Hi, I’m Stacey and I was born with a large bathing trunk nevus and multiple satellites all over my face and body. Despite being different to other kids I had a really good childhood and I owe so much of this to my parents. Mum and dad never treated me any different. We went on holidays and did all the normal things a family would do and when asked the question they would simply say “They are his birthmarks”, “He was born that way”. The more normal they made it seem the less interested people became, and people just accepted me for who I was. Because I was happy my parents had always said a firm NO to the idea of me having any surgery to remove any birthmarks for which I am eternally grateful. We would visit dermatology once a year to get checked over but that was it.

Around the age of 18 I started to get really good at golf. My dad was a keen sportsman and he always encouraged me to try all sports, but this game was different. It was the one I had a passion for and what I wanted to do as my career. I worked as hard as I could and in 1994 became a member of the Professional Golfers Association. Since then I have coached thousands of golfers from complete beginner to elite level. My job is very rewarding, and people often remind me how lucky I am to do something that I enjoy so I intend to carry on coaching for as long as I can.

So, the years have passed, and I have my own family now and one of the questions I always asked myself was what would happen if I had children. Would they have the same skin as me? What would happen if they did?  In 2008 my daughter Lucy was born, and she has completely normal skin. I probably should have researched it but even with myself I’d never really bothered to try and find out about my marks; it was just who I am.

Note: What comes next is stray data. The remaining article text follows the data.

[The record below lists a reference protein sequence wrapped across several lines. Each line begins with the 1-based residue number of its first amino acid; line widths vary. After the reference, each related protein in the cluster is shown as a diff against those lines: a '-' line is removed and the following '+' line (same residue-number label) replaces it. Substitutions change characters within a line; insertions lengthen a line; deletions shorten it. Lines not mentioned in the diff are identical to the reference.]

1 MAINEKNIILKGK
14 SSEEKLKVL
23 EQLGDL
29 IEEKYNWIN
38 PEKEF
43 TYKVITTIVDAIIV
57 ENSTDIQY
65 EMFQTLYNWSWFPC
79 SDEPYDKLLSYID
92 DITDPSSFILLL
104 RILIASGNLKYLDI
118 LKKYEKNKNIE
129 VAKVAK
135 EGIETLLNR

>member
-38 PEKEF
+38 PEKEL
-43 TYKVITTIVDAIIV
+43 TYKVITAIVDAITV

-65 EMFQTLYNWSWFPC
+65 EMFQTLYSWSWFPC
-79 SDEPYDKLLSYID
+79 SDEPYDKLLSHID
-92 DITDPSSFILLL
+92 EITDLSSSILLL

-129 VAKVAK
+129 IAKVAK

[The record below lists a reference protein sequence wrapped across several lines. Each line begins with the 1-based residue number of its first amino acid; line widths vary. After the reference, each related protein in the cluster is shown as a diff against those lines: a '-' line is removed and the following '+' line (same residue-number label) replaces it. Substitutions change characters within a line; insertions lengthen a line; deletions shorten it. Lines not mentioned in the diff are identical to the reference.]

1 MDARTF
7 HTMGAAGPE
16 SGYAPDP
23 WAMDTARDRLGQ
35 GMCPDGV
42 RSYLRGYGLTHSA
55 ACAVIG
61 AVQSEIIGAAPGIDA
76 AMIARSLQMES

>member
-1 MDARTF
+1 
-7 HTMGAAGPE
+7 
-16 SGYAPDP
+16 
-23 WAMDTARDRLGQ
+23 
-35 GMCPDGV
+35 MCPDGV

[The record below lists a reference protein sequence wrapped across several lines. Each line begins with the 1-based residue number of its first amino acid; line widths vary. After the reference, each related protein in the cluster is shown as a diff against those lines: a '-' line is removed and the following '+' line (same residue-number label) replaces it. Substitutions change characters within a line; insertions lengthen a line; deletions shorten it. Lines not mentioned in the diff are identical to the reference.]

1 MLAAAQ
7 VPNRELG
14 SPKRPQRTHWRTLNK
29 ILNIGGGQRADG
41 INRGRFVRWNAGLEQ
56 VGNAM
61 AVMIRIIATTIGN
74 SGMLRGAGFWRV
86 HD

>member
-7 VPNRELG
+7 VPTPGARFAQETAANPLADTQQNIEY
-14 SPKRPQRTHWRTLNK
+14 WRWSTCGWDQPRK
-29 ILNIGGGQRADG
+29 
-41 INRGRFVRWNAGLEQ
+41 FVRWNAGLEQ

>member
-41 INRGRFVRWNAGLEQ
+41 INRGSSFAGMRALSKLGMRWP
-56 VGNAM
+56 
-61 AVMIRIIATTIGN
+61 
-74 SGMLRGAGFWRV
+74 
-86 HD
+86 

That all changed in 2019 when out of the blue I started to receive text messages and calls about an exhibition in London with people who had the same skin as me. This is when I heard the name CMN for the first time. They were on BBC, Sky, all the social media outlets. I’d never seen anybody else like me before so to see them in an exhibition was mind blowing. I just had to go and see for myself. I visited the ‘how do you C Me Now?’ exhibition and met so many wonderful people. It was very emotional and as soon as I left, I called my parents to arrange a date for them to visit. We returned on the final day and shared stories with other families and made contacts and I became a member of Caring Matters Now.

The Caring Matters Now Conference in the summer of 2019 was another defining moment for me. I got to spend time with other adults and children with CMN and their families. We attended workshops with doctors, received the latest updates on research and developments and most importantly just chat about our experiences. I have made a new group of friends that really are now friends for life.

Attending the exhibition and being part of Caring Matters Now has had such a positive impact on my life. 2019 is a year I will never forget.